Molecular mechanism of CRISPR systems
CRISPR-Cas9 is a revolutionary genome editing tool, which enables to easily manipulate nucleic acids. Our labs uses computational methods to unravel the function and improve biological applications of CRISPR genome-editing machineries. We have disclosed the mechanism of RNA binding and the association with the nucleic acids, delivering also the molecular details of off-target effects. We revealed an intriguing mechanism of allosteric regulation and we recently disclosed the catalytic state of the system, prone to perform genome editing.
- J. Chem. Inf. Model. 2019, In press
- ACS Cent. Sci. 2019, In press
- Q. Rev. Biophys. 2018, 51, e9.
- J. Am. Chem. Soc. 2017, 139, pp. 16028–16031.
- Proc. Natl. Acad. Sci. USA, 2017, 114, pp. 7260–7265.
- ACS Cent. Sci. 2016, 2, pp. 756–763.
Non-coding RNA function & dynamics
RNA is a fundamental molecule that codes for protein and controls gene expression, playing a key regulation role in many cell responses and vital processes, such as human genetic heritance and diseases. We are interested in clarifying the molecular basis of non-coding RNA, which regulates gene expression via a variety of yet unknown mechanisms. We have suggested a mechanism for the splicing reaction in the bacterial groupII intron, and studied the functional dynamics of the human splicesome.
- J. Struct. Biol. 2019, in press
- Proc. Natl. Acad. Sci. USA 2018, 115, 6584-6589.
- J. Am. Chem. Soc. 2016, 138, 10374–10377
- J. Chem. Theory Comput. 2017, 13, 340–352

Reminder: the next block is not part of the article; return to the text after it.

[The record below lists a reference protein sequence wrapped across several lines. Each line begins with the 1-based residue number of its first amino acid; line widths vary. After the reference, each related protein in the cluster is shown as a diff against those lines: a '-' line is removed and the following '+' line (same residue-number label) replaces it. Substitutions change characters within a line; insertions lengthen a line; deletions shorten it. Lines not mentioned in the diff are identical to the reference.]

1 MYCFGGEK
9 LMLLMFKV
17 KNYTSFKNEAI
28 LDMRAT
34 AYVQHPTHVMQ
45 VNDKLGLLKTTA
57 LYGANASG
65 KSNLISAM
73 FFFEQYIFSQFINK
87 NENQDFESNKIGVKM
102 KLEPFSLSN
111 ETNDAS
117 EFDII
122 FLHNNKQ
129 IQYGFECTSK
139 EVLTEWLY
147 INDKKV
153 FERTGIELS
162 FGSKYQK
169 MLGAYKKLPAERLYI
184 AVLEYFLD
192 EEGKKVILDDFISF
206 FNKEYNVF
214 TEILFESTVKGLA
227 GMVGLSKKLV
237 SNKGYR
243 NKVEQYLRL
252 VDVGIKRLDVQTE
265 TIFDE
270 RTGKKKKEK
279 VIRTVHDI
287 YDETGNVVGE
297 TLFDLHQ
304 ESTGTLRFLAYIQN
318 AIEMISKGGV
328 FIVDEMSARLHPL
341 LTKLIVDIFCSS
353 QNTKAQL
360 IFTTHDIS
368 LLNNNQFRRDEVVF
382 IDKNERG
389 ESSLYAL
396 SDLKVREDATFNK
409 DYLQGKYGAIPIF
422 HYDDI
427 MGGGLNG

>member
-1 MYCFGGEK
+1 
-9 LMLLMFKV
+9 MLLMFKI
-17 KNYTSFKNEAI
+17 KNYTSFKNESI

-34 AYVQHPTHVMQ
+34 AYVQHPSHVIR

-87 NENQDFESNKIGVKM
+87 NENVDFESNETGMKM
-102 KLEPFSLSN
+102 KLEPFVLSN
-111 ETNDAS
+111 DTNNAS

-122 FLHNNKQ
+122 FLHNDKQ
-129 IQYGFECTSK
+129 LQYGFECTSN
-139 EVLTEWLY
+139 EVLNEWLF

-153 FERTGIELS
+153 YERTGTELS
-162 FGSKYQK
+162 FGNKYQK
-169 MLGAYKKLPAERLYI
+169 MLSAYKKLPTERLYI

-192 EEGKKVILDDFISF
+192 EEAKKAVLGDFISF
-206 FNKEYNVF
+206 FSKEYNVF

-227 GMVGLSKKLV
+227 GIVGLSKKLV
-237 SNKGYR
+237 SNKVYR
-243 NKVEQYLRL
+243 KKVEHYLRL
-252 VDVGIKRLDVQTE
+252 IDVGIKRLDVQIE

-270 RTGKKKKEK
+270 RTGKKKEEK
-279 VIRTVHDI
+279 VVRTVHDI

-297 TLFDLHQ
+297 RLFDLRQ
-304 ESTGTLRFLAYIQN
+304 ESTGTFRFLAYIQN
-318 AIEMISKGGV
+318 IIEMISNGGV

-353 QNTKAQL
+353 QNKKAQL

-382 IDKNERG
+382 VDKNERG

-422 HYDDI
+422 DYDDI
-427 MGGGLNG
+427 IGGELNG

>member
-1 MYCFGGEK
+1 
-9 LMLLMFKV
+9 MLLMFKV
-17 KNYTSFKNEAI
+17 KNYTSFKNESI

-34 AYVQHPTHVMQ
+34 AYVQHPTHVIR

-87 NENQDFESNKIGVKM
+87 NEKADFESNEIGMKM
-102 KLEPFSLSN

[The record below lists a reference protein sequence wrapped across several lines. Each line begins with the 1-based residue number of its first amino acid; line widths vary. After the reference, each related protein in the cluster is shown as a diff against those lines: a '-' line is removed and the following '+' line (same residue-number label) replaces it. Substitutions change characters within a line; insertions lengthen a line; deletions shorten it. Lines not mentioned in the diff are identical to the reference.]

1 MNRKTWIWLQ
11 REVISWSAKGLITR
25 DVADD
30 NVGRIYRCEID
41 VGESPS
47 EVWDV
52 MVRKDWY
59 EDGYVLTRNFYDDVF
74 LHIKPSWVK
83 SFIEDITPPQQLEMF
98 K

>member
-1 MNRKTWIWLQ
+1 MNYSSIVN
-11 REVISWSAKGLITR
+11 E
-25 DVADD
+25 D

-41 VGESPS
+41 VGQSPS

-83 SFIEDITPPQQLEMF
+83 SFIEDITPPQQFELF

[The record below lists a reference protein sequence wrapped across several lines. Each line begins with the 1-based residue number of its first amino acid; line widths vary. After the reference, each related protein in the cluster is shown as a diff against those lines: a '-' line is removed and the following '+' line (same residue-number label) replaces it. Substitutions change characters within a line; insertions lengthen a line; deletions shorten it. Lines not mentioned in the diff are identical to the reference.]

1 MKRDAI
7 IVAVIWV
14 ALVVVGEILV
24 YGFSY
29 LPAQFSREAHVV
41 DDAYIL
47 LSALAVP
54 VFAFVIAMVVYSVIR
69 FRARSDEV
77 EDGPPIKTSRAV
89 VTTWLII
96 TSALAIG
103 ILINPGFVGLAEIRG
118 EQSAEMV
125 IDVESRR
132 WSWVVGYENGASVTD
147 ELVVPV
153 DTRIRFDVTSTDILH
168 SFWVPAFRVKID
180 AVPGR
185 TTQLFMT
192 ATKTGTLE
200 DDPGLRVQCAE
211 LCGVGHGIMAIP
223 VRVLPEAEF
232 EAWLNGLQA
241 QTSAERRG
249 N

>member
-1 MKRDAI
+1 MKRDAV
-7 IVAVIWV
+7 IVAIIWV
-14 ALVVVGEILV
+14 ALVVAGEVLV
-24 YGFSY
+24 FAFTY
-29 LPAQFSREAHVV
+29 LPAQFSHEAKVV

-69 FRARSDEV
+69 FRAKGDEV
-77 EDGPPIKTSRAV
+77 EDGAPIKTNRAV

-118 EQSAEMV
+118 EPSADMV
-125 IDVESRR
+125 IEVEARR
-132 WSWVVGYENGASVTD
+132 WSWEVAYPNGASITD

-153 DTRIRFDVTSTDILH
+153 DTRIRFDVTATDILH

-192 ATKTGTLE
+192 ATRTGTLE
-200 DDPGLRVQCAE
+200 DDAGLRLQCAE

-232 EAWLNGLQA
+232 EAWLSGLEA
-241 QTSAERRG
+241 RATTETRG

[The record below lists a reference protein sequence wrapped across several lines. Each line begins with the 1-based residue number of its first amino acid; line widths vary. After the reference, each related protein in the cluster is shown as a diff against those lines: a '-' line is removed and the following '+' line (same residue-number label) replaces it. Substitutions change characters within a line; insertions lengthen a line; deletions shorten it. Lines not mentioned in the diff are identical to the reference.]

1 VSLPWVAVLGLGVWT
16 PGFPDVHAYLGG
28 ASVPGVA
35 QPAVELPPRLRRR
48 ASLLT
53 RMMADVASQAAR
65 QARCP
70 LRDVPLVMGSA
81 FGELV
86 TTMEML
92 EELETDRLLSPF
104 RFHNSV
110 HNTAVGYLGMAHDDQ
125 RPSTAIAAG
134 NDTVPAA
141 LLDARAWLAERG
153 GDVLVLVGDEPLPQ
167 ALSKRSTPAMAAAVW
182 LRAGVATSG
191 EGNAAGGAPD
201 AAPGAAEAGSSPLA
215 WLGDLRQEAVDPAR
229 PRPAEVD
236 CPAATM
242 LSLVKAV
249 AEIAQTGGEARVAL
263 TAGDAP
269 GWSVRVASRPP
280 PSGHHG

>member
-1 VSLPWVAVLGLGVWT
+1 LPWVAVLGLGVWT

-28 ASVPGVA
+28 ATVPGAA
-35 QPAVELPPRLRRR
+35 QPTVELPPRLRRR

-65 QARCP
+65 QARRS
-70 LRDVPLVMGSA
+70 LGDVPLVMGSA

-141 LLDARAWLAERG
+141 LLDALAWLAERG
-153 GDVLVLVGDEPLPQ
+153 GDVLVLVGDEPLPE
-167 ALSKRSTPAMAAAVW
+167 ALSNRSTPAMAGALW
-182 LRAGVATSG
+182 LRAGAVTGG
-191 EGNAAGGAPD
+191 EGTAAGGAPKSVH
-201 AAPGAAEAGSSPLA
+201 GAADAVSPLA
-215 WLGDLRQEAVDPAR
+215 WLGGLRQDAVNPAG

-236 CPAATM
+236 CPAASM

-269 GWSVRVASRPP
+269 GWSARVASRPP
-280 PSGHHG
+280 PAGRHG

As originally revealed by Steitz & Steitz (PNAS 1993, 90), DNA/RNA endonucleases perform phosphodiester bond cleavage via a two-metal-ion aided mechanism. We are using computational methods to clarify the two-metal aided mechanism in several endonucleases. Our specific interest in understanding the role of metal ions and the functional differences in the catalysis of RNA & DNA.
- Acc. Chem. Res. 2015, 48, pp 220–228
- J. Chem. Theory Comput. 2013, 9, pp 857–862
- Chem. Commun. 2015, 51, pp 14310-13
Nucleosome dynamics & chromatin drug development
The constituents of chromatin, chromosomal DNA and histone proteins, are key molecular targets for anticancer drugs. By integrating molecular dynamics with X-ray crystallography and biochemical assays, we have characterized the mechanism of action of promising metal-based anticancer agents at the level of the nucleosome core particle, the fundamental unit of chromatin. This integrated research deciphered the corresponding relationships to cytotoxicity and impact on cancer cell function.